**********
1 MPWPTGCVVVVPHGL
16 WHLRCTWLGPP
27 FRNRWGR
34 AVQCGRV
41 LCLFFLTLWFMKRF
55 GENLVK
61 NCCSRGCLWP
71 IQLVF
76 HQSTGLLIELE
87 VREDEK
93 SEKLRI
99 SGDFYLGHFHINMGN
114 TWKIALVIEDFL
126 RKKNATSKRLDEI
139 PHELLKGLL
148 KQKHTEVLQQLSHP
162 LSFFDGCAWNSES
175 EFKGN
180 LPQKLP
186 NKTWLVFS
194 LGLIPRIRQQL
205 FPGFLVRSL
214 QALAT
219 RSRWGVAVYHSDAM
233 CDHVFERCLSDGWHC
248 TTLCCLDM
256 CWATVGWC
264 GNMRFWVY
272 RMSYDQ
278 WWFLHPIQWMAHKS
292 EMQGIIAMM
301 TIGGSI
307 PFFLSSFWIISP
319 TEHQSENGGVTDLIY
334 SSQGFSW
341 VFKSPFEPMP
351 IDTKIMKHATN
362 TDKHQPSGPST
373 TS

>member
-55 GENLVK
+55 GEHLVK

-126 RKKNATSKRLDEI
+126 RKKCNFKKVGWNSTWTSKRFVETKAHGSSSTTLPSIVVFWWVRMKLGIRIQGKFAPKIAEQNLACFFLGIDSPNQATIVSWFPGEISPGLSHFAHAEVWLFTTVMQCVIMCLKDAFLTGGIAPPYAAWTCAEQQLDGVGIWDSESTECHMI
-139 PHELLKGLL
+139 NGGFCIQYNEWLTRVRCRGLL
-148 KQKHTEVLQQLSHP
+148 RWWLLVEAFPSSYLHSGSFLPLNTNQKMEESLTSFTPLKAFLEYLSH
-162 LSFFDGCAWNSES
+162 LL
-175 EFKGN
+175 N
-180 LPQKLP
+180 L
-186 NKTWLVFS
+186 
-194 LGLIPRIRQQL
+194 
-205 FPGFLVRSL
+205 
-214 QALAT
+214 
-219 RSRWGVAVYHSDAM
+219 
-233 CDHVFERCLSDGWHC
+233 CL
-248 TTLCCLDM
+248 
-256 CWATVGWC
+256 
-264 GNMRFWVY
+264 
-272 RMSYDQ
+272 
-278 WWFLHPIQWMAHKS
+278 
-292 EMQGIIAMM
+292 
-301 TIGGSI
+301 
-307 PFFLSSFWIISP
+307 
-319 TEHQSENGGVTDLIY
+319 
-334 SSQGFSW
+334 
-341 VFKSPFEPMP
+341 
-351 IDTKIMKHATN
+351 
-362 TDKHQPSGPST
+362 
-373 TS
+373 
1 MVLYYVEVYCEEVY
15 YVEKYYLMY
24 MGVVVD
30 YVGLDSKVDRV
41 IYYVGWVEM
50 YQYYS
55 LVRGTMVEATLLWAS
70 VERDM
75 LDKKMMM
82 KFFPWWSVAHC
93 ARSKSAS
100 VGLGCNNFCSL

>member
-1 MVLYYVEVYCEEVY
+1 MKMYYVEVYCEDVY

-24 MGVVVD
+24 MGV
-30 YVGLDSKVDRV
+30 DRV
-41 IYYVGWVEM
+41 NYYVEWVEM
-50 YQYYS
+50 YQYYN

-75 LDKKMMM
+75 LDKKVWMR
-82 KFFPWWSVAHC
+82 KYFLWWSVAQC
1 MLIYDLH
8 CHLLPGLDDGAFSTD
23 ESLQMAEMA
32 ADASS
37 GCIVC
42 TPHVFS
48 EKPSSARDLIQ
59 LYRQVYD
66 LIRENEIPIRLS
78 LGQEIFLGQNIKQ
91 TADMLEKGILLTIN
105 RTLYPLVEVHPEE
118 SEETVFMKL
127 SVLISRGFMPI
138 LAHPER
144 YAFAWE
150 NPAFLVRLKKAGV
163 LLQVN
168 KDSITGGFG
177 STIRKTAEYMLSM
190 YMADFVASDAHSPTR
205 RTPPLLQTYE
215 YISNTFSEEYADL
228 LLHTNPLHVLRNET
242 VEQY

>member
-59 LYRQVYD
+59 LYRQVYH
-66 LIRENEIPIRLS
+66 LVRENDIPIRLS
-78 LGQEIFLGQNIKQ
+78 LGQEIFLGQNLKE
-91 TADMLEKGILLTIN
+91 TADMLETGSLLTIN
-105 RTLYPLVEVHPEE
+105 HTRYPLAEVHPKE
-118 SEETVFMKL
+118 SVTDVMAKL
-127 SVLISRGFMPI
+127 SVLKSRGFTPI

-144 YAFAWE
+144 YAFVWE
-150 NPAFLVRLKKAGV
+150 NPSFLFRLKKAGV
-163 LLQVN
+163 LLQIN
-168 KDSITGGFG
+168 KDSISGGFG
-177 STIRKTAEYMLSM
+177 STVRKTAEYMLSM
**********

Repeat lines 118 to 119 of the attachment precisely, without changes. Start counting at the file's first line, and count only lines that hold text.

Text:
-75 LDKKMMM
+75 LDKKVWMR